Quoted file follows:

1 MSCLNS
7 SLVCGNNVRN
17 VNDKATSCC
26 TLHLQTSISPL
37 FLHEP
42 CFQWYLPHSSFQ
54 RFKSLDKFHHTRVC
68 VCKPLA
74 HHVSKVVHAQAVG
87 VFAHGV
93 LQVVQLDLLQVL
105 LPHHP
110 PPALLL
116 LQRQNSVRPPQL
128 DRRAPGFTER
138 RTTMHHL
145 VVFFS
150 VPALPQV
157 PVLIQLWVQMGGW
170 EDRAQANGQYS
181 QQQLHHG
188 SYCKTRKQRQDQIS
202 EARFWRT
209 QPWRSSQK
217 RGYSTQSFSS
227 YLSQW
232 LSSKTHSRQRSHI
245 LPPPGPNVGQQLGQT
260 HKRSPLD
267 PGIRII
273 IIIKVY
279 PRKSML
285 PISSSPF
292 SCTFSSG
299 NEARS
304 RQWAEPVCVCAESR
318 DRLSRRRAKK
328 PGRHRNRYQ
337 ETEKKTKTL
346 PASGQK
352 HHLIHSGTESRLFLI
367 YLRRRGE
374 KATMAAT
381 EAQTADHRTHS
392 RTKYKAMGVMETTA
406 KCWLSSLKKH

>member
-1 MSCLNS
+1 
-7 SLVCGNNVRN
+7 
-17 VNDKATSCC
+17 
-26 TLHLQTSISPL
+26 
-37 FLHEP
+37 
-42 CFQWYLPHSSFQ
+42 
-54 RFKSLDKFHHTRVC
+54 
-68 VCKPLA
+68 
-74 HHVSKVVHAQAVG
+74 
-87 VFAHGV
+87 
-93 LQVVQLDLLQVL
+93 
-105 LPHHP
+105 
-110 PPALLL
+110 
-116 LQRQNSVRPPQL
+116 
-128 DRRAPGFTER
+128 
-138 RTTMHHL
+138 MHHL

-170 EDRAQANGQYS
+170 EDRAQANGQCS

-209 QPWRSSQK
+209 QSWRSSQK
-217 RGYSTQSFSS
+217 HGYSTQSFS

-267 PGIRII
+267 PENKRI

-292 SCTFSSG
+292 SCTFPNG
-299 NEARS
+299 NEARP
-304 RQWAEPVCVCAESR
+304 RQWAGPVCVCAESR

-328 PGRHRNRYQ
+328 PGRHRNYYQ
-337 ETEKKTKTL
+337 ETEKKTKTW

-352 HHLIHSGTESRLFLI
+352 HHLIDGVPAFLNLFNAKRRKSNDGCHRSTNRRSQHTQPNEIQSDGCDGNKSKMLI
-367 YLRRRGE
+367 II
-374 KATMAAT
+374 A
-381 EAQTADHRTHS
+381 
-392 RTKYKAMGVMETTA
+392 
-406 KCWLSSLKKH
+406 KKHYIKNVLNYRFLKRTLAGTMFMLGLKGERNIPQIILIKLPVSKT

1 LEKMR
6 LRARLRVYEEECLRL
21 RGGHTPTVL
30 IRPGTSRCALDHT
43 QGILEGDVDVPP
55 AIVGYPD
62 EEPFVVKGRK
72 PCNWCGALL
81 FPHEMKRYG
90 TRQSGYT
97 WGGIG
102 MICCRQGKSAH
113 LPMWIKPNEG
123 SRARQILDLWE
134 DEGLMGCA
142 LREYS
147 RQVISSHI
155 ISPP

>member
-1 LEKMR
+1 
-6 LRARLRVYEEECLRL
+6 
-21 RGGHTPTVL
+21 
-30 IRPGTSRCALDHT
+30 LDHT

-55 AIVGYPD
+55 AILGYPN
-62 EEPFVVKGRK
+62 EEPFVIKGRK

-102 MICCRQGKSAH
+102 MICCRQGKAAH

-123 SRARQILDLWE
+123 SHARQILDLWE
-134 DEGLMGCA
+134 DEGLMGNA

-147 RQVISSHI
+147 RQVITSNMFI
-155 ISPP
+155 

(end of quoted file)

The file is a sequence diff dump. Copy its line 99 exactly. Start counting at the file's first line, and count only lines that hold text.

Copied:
+352 HHLIDGVPAFLNLFNAKRRKSNDGCHRSTNRRSQHTQPNEIQSDGCDGNKSKMLI